UK MI6 Chief Says Putin Cut Deal To End Wagner Rebellion


The head of Britain’s intelligence agency, MI6, said on Wednesday that Russian President Vladimir V. Putin “cut ties” with Yevgeny V. Prigozhin, the founder of Wagner’s mercenary group, at a time when Mr. Prigozhin failed to rebel last month.

The comments of Richard Moore, the head of MI6, in a rare speech in Prague at an event hosted by Politicoprovide information from a Western intelligence chief on Mr. Prigozhin’s surprising but short-lived rebellion last month.

Wagner’s commander went on a rampage against the Russian military last month, which saw his troops marching towards the capital before being abruptly halted. Two weeks later, the Kremlin revealed that Prigozhin and other Wagner leaders were involved. met with mr. Putin for three hours in the days after the rebellion.

“I think he probably feels pressured,” Moore said of Putin, speaking at the British ambassador’s residence in the Czech capital. “Prigozhin was his creation, created by Putin, yet he turned against him. He did not fight Prigozhin; he cut a deal to save his skin using the good offices of the leader of Belarus.”

Mr. Moore also reflected on the sudden march of Wagner’s troops into Moscow, the swiftness with which he stood, and Mr. Prigozhin’s escape – so far – from the fate of many of the Kremlin’s opponents.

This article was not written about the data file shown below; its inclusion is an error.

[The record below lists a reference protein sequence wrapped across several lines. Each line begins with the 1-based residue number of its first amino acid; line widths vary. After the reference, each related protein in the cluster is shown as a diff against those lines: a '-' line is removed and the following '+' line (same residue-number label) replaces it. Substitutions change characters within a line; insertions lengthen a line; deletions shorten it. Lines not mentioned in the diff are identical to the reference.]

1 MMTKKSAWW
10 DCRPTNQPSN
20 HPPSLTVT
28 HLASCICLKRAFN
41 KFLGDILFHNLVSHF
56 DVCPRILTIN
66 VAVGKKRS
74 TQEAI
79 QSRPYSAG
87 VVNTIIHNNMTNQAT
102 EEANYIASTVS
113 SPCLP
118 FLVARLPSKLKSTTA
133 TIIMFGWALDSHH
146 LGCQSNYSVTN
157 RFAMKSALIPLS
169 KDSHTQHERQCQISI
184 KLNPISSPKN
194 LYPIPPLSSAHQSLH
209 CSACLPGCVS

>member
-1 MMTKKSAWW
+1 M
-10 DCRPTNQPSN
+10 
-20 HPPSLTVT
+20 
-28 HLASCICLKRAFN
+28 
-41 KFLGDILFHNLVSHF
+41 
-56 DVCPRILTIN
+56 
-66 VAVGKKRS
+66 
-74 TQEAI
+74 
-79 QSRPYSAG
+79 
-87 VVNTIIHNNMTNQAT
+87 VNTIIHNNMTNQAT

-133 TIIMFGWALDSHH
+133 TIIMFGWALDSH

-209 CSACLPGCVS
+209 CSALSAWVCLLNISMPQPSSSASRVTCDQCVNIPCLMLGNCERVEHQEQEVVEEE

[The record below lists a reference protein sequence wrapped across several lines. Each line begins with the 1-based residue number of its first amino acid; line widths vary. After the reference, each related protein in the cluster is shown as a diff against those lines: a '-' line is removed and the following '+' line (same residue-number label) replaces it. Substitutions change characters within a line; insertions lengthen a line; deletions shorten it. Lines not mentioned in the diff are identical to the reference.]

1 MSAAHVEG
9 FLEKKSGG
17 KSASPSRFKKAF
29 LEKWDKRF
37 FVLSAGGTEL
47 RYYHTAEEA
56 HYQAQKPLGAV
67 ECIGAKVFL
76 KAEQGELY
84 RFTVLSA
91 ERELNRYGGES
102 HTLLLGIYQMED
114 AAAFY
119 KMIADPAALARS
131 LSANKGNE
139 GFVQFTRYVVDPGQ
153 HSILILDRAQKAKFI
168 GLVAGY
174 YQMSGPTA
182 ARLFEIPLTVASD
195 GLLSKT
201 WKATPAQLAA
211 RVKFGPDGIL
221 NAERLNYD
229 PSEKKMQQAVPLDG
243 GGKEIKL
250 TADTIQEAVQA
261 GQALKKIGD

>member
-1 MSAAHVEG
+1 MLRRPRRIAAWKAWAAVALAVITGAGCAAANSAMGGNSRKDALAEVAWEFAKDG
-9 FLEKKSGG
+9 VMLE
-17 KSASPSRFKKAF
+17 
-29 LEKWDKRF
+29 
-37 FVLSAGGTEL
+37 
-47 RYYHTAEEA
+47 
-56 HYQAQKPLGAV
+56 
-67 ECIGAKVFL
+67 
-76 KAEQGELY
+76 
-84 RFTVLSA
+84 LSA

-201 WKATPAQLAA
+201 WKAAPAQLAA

“Prigozhin started that day as a traitor at breakfast, was excused at dinner, and a few days later, he was invited to tea,” Moore told the audience. “Therefore, there are some things that even the head of MI6 finds difficult to try to define, in terms of who is in and who.”

Last week, Putin said Wagner’s troops could continue to fight together with the Russian Army in Ukraine, but without their leader.

“He’s obviously stressed,” Moore said of Mr. Putin. “You don’t have a group of soldiers going up the road to Rostov and arriving 125 kilometers from Moscow unless you foresaw that it would happen.”

Mr Moore was not the only British official who weighed in on the matter on Wednesday. James Cleverly, the British foreign minister, speaking at the Aspen Security Forum, said that no matter how hard “Putin tries, the coup attempt does not look good.”

Julian Barnes contributed reporting from Aspen, Colorado.


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